Thousands of Army soldiers are being forced to repay as much as $20,000 in some cases in enlistment bonuses that were issued over a decade ago when the California National Guard was offering substantive bonuses in order to fill their ranks to meet obligations for the wars in Afghanistan and Iraq.
The Pentagon is claiming that in many cases, the enlistment bonuses paid to soldiers was far more than it was supposed to be. Basically it was a clerical error, and now our nation’s soldiers are left to foot the bill.
Some soldiers are even reported being threatened with interest charges, penalties and wage garnishments if they don’t promptly make arrangements to pay back the funds.
According to the Los Angeles Times:
Nearly 10,000 soldiers, many of whom served multiple combat tours, have been ordered to repay large enlistment bonuses — and slapped with interest charges, wage garnishments and tax liens if they refuse — after audits revealed widespread overpayments by the California Guard at the height of the wars last decade.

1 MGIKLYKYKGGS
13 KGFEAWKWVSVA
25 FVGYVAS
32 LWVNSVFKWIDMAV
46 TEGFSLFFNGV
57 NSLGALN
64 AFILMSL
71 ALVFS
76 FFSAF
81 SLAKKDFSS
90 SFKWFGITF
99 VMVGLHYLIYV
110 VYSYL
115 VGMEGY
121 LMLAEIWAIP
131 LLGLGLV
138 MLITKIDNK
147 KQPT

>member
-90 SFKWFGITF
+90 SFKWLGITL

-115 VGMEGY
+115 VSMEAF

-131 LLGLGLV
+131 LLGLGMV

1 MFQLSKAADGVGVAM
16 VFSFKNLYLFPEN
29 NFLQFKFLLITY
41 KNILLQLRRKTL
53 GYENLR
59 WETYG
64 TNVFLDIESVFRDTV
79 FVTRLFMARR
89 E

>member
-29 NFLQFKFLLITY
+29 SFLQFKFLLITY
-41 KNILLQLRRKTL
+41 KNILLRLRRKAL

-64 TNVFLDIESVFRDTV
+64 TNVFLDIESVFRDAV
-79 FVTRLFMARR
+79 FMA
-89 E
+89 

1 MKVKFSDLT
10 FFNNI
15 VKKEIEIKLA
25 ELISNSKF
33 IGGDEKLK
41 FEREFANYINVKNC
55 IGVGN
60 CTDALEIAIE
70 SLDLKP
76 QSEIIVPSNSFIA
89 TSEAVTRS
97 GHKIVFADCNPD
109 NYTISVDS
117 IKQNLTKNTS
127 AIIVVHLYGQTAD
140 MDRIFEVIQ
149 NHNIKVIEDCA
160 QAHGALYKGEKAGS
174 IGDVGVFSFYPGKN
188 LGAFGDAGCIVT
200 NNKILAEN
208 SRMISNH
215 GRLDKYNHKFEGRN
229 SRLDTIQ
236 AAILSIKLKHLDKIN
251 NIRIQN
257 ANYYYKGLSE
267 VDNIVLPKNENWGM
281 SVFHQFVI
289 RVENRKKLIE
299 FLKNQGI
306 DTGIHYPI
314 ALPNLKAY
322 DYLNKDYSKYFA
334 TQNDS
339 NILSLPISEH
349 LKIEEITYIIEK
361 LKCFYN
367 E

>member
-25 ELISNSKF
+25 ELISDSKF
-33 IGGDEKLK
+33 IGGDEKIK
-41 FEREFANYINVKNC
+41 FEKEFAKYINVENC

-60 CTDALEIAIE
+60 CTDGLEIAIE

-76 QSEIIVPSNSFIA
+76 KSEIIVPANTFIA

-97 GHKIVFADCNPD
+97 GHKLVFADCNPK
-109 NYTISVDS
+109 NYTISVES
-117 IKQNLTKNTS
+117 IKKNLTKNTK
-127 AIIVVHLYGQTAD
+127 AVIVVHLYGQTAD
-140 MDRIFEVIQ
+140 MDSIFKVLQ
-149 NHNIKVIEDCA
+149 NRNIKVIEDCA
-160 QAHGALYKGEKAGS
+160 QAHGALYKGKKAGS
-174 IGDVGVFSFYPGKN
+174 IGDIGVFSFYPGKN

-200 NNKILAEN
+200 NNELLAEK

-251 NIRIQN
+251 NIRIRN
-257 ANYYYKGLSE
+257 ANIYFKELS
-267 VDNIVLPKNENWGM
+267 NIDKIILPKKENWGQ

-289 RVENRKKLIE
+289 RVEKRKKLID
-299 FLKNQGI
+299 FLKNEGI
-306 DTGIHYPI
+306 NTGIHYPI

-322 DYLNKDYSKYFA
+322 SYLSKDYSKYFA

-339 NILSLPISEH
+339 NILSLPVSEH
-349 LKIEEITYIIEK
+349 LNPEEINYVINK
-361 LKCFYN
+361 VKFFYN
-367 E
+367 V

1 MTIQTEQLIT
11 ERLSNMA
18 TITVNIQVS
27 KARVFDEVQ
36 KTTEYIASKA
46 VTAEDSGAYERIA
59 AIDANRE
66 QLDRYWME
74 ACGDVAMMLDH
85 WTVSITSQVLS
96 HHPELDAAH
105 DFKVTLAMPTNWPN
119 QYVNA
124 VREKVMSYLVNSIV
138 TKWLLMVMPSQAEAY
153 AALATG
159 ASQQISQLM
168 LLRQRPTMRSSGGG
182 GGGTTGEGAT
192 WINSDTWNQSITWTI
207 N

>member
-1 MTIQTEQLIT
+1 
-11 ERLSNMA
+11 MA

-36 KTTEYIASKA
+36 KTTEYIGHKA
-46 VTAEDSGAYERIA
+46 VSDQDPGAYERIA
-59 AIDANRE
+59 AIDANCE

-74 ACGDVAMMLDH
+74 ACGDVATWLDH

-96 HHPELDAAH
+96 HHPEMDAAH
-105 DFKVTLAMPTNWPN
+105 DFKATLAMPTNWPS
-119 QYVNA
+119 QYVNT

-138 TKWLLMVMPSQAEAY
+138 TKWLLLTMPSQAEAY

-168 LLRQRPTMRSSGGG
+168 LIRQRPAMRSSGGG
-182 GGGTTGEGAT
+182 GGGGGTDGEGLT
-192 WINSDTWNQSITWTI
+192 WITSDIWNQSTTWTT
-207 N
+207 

Investigations have determined that lack of oversight allowed for widespread fraud and mismanagement by California Guard officials under pressure to meet enlistment targets.
“These bonuses were used to keep people in,” said Christopher Van Meter, a 42-year-old former Army captain and Iraq veteran from Manteca, Calif., who says he refinanced his home mortgage to repay $25,000 in reenlistment bonuses and $21,000 in student loan repayments that the Army says he should not have received. “People like me just got screwed.”
“I feel totally betrayed,” said Haley, 47, who served 26 years in the Army along with her husband and oldest son, a medic who lost a leg in combat in Afghanistan.
“At the end of the day, the soldiers ended up paying the largest price,” said Maj. Gen. Matthew Beevers, deputy commander of the California Guard. “We’d be more than happy to absolve these people of their debts. We just can’t do it. We’d be breaking the law.”